Day 4 covers everything from garbage to buffets to 401K’s. Leave a comment if you agree with these.
30. Check the Garbage
One woman had her teenage daughter clean her room. The daughter proudly did just that, filling two huge trash bags of things she no longer wanted. Out of curiosity, the mother peeked into one of the bags to see what was being thrown away. In shock, she found a new tube of suntan lotion, two perfectly good sweaters, makeup, lotion, a picture frame, hair curlers, all good things. The daughter did not realize that just because the items were of no interest to her, they might be to someone else. After talking to her daughter, the mom turned around and listed the items on eBay, making a $35 profit on her daughter’s “junk.”
31. Unsecured Creditors
Make a list of all your unsecured debts along with creditor contact information and payoff amount so you can have an accurate record of how much you owe. Choose one creditor, possibly a credit card, and focus on paying off that bill. Once you have achieved that goal, choose another. Start with the debt that has the highest interest rate since it is the one costing you the most money.
The next time you plan a vacation, consider off-season. Generally, the prices for airfare, hotel, and cars are substantially lower than traveling during peak time. If you look at all your options, you will find that in many cases, you can come close to the date you would like to travel. As an example, flying to Hawaii through June 8 is considered off-season while June 9 is peak. One day makes a huge difference in price.
33. Buy versus Rent or Lease
When looking at homes or automobiles check the rent and lease options. Depending on your particular situation, renting or leasing may be a better financial decision. Weigh all your options and see which choice makes the best sense from a financial standpoint.
34. Buffet Meals
When taking the family out to dinner, consider restaurants that have buffets. In many cases, the prices are outstanding and a parent can share with a small child. In addition, many buffets are “all you can eat” and of course, there is something for everyone.
35. Cable Networking
If you have a computer upstairs and another downstairs and you use high-speed data, have one of the computers be the primary computer and the other be the backup. This way, you are only charged once for Internet access and a small fee of $10 to $15 a month for the second computer. This is a great bargain!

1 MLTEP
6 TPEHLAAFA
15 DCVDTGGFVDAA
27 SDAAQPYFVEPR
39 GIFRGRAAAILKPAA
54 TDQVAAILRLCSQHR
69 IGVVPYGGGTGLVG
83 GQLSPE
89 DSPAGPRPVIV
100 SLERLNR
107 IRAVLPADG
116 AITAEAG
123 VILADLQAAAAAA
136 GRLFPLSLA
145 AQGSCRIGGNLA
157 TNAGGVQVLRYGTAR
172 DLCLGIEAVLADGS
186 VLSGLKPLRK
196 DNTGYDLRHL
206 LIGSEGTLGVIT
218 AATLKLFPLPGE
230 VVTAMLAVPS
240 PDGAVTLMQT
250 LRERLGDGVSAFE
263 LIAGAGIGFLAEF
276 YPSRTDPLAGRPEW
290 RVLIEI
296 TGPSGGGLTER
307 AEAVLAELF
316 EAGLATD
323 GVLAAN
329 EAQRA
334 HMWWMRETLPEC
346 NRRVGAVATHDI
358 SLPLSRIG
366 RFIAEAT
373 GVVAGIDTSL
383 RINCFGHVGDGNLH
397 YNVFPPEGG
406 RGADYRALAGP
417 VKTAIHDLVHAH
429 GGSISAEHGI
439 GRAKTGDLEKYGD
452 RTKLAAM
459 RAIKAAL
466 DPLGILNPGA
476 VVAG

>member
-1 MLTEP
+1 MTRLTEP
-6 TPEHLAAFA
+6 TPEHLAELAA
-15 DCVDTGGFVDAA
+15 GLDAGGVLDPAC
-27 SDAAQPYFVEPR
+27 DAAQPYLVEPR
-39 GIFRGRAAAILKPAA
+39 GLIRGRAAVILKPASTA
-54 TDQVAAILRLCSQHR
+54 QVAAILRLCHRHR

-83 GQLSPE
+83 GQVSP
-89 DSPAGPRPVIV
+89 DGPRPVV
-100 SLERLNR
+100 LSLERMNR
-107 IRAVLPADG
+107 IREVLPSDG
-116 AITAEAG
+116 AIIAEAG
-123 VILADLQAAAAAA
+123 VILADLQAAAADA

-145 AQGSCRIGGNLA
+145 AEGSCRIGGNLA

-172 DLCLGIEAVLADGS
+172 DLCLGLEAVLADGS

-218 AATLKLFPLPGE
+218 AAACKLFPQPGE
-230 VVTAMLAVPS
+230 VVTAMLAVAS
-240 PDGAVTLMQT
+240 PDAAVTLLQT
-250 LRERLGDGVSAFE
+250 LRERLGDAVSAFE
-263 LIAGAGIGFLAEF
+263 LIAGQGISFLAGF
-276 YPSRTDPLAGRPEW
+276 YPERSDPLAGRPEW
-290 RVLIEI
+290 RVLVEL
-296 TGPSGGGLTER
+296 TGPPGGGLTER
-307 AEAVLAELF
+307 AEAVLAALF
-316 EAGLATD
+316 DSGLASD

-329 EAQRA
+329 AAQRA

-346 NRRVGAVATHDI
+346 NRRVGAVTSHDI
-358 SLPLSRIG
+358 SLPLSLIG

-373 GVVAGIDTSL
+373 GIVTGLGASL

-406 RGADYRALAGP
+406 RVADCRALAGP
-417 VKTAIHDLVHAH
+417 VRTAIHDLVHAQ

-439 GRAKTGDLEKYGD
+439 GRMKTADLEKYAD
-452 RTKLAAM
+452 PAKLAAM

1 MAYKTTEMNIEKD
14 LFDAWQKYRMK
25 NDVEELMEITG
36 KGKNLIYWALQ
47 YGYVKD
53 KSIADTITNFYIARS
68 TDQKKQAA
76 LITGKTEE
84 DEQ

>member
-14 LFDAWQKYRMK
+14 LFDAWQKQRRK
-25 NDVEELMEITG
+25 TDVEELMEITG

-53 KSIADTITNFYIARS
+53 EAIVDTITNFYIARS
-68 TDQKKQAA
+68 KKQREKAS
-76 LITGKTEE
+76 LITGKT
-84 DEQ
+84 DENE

36. Proper Maintenance
Purchase an annual home warranty policy. These policies can run from $350 to $500 a year and offer extremely valuable options. The way most of these policies work is that if you have something break, such as your garage door, dishwasher, air conditioner, etc., for a minimal fee, usually $50 to $100, a serviceperson will come to your home to fix the item. Best of all, if you have five things broken and the same serviceperson is qualified to fix all of them, you are still charged the $50 to $100 fee once, not five times. For your automobile, you might look into purchasing an extended warranty. If you ever need either one of these policies, they will save you tremendous value.
37. Company Stock / 401K
Contributing to employee stock options or a 401K plan is a wonderful opportunity to save. Most companies will match your contribution, sometimes dollar for dollar, up to a maximum, generally 6%. From each paycheck, you can have a small amount of money deducted (1%) and up. Over time, that money grows and since the business is providing a match, you get free money.
38. Family Haircuts
Look for hair styling shops that offer family deals or learn how to cut hair yourself. Many families take care of their own haircuts and put the money they would have spent aside as a vacation fund. This system works out perfectly.
39. Wants versus Needs
Make sure the thing you want to spend your money on is a “need” and not a “want.” Sometimes this can seem like a fine gray line but if you stick to the need list, you will spend less.